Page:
When Walcha Angus breeders Erica and Stu Halliday weaned their stud bulls calves at just six weeks of age they weren't sure if they would get them through the lingering drought for sale.
But not only did they defy the odds and reach auction on Wednesday, the draft of genuine yearlings and 18-month-old sires commanded the attention of a large crowd of buyers for their consistency and impressive figures.
All but three of the 64 bulls sold under the hammer and there wasn't any struggle in clearing the bulls after to average $9081.
Only a year ago the bull yards were flanked by containment pens filled with the remnants of the Ben Nevis female herd as the Halliday family tried to hang on to more than 70 years of breeding and selection.
At least 75 registered bidders, mostly repeat clients, swarmed the green saleyard pens to look over the draft, up from 49 registrations on the books last year.
AuctionsPlus played just as big a role in the virtual space and accounted for at least 20 sires to buyers in Queensland, NSW and Victoria.
Ms Halliday almost jumped on the bike and went for a drive as her nerves took over but she was quickly handed a job in the back yards and kept busy as the sale climbed above the $6553 average in 2019.
"These bulls were weaned at six weeks of age and we didn't even think we would have a bull sale let alone have the success we have had today," she said.
"We sold a number of bulls into studs again so it is beginning to be a bit of a thing for us, which is great leading into the female sale."
Baldridge Beast Mode B074 sons were again the flavour of the day with all 17 selling to average $13,058.
Prices peaked early for the third bull of the day and a Beast Mode son, Ben Nevis Quantico Q40.
He was secured for $40,000 by Sam King, Bowmont Angus, Tatyoon, Victoria with the assistance of Nutrien Studstock agent John Settree who outbid Glen Perrett, Glenrae Pastoral Co, Kingaroy, Qld.
The 18-month-old weighed 770 kilograms with an average daily gain of 1.32kg/day and scanned 107 square centimetres of eye muscle and 6.5 per cent intramuscular fat.
The highly profitable high indexing bull was in the top 10 per cent of estimated breeding values for growth while also being top 20 per cent for net feed efficiency.
Mr King had been losing bidder on Beast Mode sons at other sales and would put his new sire to use in the stud herd.
"We identified him as a Beast Mode son and were impressed with his mix of phenotype, genotype and data set backed by the good solid Ben Nevis program," Mr Settree said.
"It's his first time buying here. He hasn't seen the bull yet."
Another Baldridge Beast Mode son and genuine yearling Ben Nevis Qarma Q334 was also stud bound for Noonee Angus, Larral Lee, at $24,000.
He was born small, unassisted out of a two-year-old heifer, Ben Nevis Geranium N195, and grew into a mountain of muscle and softness with an average daily gain of 1.34kg/day.
Other successful studs included Urban Angus, Dungog, paying $11,000 for a Baldridge Beast Mode son, Ben Nevis Quigley Q337, who had a birth weight EBV of 2.5 and scanned the second highest for IMF and EMA in his heifers first calf contemporary group.
Choice Angus, Pallol, selected Ben Nevis Quanbean Q375, a son of Ascot Lion Heart for $12,000. The 554 kilogram bull was a full ET brother to the $28,000 Ben Nevis Nirvana who sold to Innesdale Angus in 2018.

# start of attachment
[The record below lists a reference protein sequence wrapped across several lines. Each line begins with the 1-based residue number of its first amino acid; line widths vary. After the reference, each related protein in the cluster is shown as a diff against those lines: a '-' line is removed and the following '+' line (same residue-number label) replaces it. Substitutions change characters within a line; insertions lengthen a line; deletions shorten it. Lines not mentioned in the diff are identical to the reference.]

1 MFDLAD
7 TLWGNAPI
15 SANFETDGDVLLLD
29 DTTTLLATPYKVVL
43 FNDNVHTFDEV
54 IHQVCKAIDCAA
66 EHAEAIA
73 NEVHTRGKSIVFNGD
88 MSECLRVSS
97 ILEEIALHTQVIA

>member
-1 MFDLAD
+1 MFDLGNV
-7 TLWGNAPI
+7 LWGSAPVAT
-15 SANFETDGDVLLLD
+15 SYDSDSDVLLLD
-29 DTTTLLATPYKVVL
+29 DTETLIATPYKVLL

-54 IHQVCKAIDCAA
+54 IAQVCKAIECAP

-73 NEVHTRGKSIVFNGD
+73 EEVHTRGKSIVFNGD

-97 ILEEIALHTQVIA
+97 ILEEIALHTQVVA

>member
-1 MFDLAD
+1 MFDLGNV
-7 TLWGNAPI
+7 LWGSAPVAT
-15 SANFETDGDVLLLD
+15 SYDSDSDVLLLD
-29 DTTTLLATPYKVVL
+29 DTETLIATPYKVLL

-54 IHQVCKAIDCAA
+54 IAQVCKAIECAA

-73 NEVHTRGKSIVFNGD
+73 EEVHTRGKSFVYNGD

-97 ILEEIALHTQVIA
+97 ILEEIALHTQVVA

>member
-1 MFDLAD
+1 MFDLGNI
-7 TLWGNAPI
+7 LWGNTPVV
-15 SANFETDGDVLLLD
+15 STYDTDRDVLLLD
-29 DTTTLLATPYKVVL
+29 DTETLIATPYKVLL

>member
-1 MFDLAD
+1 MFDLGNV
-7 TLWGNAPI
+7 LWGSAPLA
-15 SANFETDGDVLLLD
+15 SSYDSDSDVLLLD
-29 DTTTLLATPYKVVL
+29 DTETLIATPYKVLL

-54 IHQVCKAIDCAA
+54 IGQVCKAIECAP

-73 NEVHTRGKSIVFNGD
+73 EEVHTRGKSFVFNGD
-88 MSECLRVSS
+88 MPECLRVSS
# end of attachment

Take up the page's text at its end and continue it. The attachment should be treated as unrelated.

In the grandstand the bulk buyer was MRH Enterprises, Glenmorgan, Qld, who secured five bulls to average $7200.
There were plenty of buyers selecting for their own end markets including Colly Creek Pastoral Company, Willow Tree, who offer their Angus product at Graze Willow Tree Inn.
They selected Ben Nevis Quad Q17 for $14,000 and Ben Nevis Quandry Q233 for $11,000.
First time Ben Nevis buyer Tim Hopkins purchased the $8000 Ben Nevis Quest Q75 along with a pen of 23 commercial heifers for for $1650/head.
Mr Hopkins has owned the Taree West Plaza Butchery for 13 years and the family were grain feeding up to 900 weaners for 100 to 120 days across their three properties in recent times. Back then they were supplying their own store and five others, about 25 bodies each week.
But the high price for young cattle this year has made it harder to secure stock and they are back to just supplying their own store six to eight bodies a week.
Having purchased a new property about 18 months ago Mr Hopkins was looking for future breeders that could one day breed stock for the butcher shop.
"We bought these to breed cattle for the shop eventually because at the moment it's hard to buy the weaners so if you can breed a few it will help," he said.
"We use about six to eight bodies a week so obviously I can't breed that many so I have to buy them in."
"I was looking for low birth weight...but I think any of the bulls here would be good. I had a budget and i went over it but they are just good cattle to start a herd with."
Mr Hopkins said they had gone from paying $200 for stock plus high grain prices to $1000 for weaners while feed remained high.
"We are hoping it may come back after they get a harvest this year," he said.
"We were running 900 head and that's about normal and now I struggle to buy weaners and I think I'm back to 150."
In total the 115 head of commercial heifers averaged $1793 topping at $1900 for four pens - two to Bassett Cattle Co, Roma, Qld, one to Peter Howard, Walcha, and another to a Gloucester buyer on AuctionsPlus.
Females will be back on offer in October for a mature cow dispersal, the first public auction of stud females since the stud started in 1947.
Erica Halliday said the interest had been overwhelming and they planned to undertake more female dispersals every three years.
"There are lots of closed genetics that are a bit of our secret cutting edge," she said.
The sale was conducted by Nutrien Boulton's Walcha with Paul Dooley as guest auctioneer.
Read the full report in The Land next week.
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